For lumberyards, the credit crunch has been like a storm where lightning and thunder can be felt far and wide, but only a few areas get drenched, a new ProSales survey suggests.
The online poll of 234 LBM dealers, distributors, and manufacturers was conducted Oct. 7-14. Among its findings:
One out of 10 dealers says at least one of its banks has reduced or cut off its credit line since Aug. 1. But 40% of the dealers with credit lines don't owe any money on them.
Only 56% of dealers have a term loan with any bank.
Roughly 12% of dealers go to the bank for money at least once a month, but 60% haven't borrowed a single time this year.
Nearly a quarter of the dealers surveyed say their financial lenders have taken a more active role in their business activities, principally by requesting reports more frequently than the usual quarterly numbers. Some banks want daily reports.
One out of six dealers says it's on the board of trustees of a financial institution with which it does business.
In order for them to speak freely, respondents weren't required to give personal information.
"Thus far, the credit crisis has not affected us, as we are currently flush with cash," says one dealer. "Because we lost a little money last year [due to write-offs], the bank lowered our line of credit and bumped our rate. Our borrowing has been at zero on the line. The crisis has affected our customers more severely and is causing a real constriction in our business."
Another dealer complains that its main bank not only turned down its request for an increased line of credit, but it treats the company like a new client. "We're switching to a new bank because our old bank doesn't want to loan money," the dealer says.
The biggest impact of the credit crunch, the numbers suggest, is from the problems that builders are having acquiring new construction loans, receiving draws on existing loans, and then paying dealers from the proceeds. A bit more than 42% of dealers say their contractor customers are having slight difficulty obtaining loans, while another 36% say their customers are having significant difficulty.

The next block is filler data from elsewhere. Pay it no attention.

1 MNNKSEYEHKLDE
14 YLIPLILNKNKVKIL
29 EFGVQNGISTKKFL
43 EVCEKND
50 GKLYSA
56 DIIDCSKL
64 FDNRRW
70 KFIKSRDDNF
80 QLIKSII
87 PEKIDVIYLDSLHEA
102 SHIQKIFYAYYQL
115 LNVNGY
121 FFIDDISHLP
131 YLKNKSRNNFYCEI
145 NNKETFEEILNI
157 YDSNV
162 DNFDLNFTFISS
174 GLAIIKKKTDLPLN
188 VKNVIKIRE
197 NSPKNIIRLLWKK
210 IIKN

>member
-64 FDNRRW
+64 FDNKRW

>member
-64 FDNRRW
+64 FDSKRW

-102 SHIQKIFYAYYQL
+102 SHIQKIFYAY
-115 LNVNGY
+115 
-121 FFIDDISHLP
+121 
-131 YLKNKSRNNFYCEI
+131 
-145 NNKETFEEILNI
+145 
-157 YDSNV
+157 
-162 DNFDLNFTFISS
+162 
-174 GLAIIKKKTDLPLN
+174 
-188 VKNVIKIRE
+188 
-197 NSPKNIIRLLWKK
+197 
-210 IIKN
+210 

"Our builders are finding it very difficult to get their draws from the lenders, and this has increased our days outstanding by about two weeks," says one dealer. An earlier ProSales survey (see "Slow Flow," November issue) found that the typical dealer's average days of receivables outstanding had, by August, increased about 31/2 days from the average for all of 2007.
"We had two builders go out of business," another dealer reports. "Of the two, one has paid two-thirds of his balance, and the other is totally broke. We seem to be fortunate. We will bad debt that one, but it could have been a lot worse."
Roughly one-eighth of respondents say that, in general, they are paying their distributors and manufacturers more slowly than in 2007–a response in part to stricter payment terms imposed on them. But 33% of the manufacturers and 71.4% of the wholesalers surveyed say dealers are paying more slowly.
"The bottom line is there isn't enough work to go around right now," one dealer concludes. "Some competitors are running scared and bidding jobs way too low. The ones that survive this time in our industry will come out strong, but I believe there will be quite a few that fail. We have had to trim down staff immensely over the last year, and may have to trim more."